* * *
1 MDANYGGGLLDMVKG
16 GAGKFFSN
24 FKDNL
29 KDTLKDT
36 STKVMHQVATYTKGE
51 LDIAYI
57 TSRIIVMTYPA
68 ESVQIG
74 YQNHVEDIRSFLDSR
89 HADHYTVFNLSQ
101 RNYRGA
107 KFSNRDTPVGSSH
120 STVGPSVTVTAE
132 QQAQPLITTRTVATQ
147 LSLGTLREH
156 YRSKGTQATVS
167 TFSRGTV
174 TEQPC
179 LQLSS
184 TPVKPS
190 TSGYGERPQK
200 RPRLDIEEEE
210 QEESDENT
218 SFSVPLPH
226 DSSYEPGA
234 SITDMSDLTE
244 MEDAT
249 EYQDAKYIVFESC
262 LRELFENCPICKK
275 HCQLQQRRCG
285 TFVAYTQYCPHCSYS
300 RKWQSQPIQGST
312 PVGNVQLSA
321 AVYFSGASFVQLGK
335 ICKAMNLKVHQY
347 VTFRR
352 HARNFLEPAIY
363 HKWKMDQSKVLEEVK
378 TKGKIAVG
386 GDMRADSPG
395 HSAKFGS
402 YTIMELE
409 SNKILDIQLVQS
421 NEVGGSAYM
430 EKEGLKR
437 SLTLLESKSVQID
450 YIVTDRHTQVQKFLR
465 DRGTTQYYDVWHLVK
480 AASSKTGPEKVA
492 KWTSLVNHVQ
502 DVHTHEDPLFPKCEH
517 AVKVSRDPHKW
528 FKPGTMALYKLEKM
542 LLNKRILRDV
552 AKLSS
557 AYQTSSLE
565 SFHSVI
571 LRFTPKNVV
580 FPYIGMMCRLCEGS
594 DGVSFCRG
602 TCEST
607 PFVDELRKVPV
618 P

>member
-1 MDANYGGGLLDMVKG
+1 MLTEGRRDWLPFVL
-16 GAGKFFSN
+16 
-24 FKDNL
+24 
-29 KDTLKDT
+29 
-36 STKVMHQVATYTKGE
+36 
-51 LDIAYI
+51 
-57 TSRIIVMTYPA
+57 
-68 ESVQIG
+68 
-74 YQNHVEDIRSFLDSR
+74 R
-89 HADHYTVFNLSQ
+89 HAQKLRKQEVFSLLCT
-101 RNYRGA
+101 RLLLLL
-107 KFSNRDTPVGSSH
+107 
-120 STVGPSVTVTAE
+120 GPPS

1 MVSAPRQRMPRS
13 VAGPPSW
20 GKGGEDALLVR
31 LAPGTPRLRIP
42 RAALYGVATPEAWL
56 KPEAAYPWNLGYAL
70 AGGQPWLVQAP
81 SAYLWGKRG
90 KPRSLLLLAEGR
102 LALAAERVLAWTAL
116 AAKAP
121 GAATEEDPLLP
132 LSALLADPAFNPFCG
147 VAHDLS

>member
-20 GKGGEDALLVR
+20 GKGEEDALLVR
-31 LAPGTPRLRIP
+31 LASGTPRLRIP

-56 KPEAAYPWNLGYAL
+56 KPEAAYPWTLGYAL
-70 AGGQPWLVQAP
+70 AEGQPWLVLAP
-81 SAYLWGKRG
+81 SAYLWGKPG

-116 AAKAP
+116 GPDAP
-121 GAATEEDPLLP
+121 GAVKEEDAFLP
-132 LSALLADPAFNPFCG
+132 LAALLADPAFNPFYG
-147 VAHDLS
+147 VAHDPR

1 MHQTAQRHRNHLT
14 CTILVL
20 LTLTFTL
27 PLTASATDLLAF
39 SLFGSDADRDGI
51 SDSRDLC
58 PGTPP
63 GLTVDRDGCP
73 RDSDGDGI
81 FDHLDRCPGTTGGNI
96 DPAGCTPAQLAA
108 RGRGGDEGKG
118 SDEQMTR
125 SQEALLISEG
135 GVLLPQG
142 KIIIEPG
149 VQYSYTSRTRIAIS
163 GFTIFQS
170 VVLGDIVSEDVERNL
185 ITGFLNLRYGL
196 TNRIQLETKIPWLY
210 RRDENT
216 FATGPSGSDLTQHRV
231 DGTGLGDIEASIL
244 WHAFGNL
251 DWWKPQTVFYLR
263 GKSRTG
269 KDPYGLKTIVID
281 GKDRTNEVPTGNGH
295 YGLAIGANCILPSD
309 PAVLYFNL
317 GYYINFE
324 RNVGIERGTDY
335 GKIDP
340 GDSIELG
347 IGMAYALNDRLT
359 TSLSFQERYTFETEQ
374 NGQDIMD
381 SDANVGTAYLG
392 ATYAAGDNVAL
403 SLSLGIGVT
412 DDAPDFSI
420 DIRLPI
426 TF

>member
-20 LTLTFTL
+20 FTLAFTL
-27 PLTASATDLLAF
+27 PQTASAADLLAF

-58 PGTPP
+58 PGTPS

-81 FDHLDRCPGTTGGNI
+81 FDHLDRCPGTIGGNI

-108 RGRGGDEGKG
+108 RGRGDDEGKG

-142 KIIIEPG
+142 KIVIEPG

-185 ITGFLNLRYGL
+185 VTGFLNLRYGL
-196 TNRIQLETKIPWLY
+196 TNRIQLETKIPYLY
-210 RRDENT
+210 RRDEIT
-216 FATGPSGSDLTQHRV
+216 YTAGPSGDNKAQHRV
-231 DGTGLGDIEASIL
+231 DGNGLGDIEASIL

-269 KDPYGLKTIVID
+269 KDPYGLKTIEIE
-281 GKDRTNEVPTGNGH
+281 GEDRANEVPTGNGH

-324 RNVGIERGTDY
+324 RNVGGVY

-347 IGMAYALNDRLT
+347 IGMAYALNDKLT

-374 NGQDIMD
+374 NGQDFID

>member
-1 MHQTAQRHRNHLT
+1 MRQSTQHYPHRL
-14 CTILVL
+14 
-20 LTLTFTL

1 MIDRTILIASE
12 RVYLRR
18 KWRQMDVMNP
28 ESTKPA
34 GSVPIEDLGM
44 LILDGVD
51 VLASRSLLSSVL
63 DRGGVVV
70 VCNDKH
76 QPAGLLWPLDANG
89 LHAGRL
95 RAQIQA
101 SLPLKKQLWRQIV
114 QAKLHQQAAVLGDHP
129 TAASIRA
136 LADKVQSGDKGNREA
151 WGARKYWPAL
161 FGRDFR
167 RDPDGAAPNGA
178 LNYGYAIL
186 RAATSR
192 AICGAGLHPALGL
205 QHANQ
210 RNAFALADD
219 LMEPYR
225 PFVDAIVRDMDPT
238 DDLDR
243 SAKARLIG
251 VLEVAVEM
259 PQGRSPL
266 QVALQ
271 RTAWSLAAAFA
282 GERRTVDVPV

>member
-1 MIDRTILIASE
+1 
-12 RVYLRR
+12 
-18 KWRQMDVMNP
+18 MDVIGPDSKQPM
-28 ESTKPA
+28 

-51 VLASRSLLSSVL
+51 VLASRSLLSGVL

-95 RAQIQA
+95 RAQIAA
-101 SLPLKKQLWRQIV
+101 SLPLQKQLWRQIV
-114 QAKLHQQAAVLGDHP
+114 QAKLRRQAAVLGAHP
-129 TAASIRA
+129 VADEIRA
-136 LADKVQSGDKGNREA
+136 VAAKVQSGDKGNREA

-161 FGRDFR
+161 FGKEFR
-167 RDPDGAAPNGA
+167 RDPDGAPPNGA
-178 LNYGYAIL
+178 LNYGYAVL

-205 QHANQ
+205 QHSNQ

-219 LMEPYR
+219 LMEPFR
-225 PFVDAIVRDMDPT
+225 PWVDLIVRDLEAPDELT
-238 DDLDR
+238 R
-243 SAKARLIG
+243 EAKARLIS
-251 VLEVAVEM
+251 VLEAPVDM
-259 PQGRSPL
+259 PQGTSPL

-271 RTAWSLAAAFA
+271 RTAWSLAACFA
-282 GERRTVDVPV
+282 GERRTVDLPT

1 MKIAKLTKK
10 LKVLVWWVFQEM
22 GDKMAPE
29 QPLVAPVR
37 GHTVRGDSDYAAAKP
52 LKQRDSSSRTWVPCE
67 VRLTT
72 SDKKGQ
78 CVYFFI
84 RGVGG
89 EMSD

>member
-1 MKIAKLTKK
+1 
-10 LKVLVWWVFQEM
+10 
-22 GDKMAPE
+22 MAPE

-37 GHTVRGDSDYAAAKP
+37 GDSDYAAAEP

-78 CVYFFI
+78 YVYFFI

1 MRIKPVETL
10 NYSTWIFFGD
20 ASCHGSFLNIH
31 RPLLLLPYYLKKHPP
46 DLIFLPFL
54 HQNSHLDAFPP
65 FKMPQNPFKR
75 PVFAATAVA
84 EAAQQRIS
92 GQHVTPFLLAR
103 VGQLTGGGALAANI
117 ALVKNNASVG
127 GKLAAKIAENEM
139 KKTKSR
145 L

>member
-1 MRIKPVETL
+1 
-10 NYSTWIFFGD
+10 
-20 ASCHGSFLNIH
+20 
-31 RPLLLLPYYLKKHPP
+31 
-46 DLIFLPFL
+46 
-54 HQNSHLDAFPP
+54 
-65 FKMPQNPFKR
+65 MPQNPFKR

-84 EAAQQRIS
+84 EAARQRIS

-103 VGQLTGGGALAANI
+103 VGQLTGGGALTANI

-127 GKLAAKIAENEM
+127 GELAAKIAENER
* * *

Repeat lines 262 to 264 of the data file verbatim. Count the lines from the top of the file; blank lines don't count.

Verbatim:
+161 FGKEFR
-167 RDPDGAAPNGA
+167 RDPDGAPPNGA